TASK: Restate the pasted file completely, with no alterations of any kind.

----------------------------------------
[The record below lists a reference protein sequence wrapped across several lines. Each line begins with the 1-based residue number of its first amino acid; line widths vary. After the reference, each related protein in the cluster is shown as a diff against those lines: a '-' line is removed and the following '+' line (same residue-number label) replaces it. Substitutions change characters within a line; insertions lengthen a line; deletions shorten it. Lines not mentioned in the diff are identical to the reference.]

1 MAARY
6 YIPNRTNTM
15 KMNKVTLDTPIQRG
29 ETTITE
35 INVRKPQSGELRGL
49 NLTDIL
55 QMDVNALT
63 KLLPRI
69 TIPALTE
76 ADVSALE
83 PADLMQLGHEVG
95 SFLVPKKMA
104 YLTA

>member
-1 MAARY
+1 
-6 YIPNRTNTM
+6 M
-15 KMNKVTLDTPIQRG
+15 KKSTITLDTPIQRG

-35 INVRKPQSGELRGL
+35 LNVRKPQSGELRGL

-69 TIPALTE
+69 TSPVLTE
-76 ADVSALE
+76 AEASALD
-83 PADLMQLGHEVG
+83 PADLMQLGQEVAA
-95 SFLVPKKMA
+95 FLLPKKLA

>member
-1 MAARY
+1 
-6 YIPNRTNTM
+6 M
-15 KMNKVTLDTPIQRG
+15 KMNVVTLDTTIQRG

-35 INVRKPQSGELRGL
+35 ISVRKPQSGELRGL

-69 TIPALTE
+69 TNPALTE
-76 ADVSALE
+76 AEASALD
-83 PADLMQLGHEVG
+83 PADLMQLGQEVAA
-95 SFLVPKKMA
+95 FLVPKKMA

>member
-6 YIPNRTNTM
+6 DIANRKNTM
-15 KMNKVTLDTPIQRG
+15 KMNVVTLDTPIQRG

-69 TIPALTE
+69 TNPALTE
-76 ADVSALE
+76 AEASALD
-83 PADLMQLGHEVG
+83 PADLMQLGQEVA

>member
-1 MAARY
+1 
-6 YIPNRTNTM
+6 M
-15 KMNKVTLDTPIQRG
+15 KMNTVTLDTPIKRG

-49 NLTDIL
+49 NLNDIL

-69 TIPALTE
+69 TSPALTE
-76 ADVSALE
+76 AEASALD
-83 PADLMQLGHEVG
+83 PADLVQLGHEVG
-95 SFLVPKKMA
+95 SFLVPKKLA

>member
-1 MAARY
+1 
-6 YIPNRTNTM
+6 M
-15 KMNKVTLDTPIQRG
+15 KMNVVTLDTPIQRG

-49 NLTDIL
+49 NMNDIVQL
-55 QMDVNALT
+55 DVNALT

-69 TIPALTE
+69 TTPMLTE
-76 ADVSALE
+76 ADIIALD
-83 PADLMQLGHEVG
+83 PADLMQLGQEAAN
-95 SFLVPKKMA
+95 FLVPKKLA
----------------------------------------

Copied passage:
[The record below lists a reference protein sequence wrapped across several lines. Each line begins with the 1-based residue number of its first amino acid; line widths vary. After the reference, each related protein in the cluster is shown as a diff against those lines: a '-' line is removed and the following '+' line (same residue-number label) replaces it. Substitutions change characters within a line; insertions lengthen a line; deletions shorten it. Lines not mentioned in the diff are identical to the reference.]

1 MAARY
6 YIPNRTNTM
15 KMNKVTLDTPIQRG
29 ETTITE
35 INVRKPQSGELRGL
49 NLTDIL
55 QMDVNALT
63 KLLPRI
69 TIPALTE
76 ADVSALE
83 PADLMQLGHEVG
95 SFLVPKKMA
104 YLTA

>member
-1 MAARY
+1 
-6 YIPNRTNTM
+6 M
-15 KMNKVTLDTPIQRG
+15 KKSTITLDTPIQRG

-35 INVRKPQSGELRGL
+35 LNVRKPQSGELRGL

-69 TIPALTE
+69 TSPVLTE
-76 ADVSALE
+76 AEASALD
-83 PADLMQLGHEVG
+83 PADLMQLGQEVAA
-95 SFLVPKKMA
+95 FLLPKKLA

>member
-1 MAARY
+1 
-6 YIPNRTNTM
+6 M
-15 KMNKVTLDTPIQRG
+15 KMNVVTLDTTIQRG

-35 INVRKPQSGELRGL
+35 ISVRKPQSGELRGL

-69 TIPALTE
+69 TNPALTE
-76 ADVSALE
+76 AEASALD
-83 PADLMQLGHEVG
+83 PADLMQLGQEVAA
-95 SFLVPKKMA
+95 FLVPKKMA

>member
-6 YIPNRTNTM
+6 DIANRKNTM
-15 KMNKVTLDTPIQRG
+15 KMNVVTLDTPIQRG

-69 TIPALTE
+69 TNPALTE
-76 ADVSALE
+76 AEASALD
-83 PADLMQLGHEVG
+83 PADLMQLGQEVA

>member
-1 MAARY
+1 
-6 YIPNRTNTM
+6 M
-15 KMNKVTLDTPIQRG
+15 KMNTVTLDTPIKRG

-49 NLTDIL
+49 NLNDIL

-69 TIPALTE
+69 TSPALTE
-76 ADVSALE
+76 AEASALD
-83 PADLMQLGHEVG
+83 PADLVQLGHEVG
-95 SFLVPKKMA
+95 SFLVPKKLA

>member
-1 MAARY
+1 
-6 YIPNRTNTM
+6 M
-15 KMNKVTLDTPIQRG
+15 KMNVVTLDTPIQRG

-49 NLTDIL
+49 NMNDIVQL
-55 QMDVNALT
+55 DVNALT

-69 TIPALTE
+69 TTPMLTE
-76 ADVSALE
+76 ADIIALD
-83 PADLMQLGHEVG
+83 PADLMQLGQEAAN
-95 SFLVPKKMA
+95 FLVPKKLA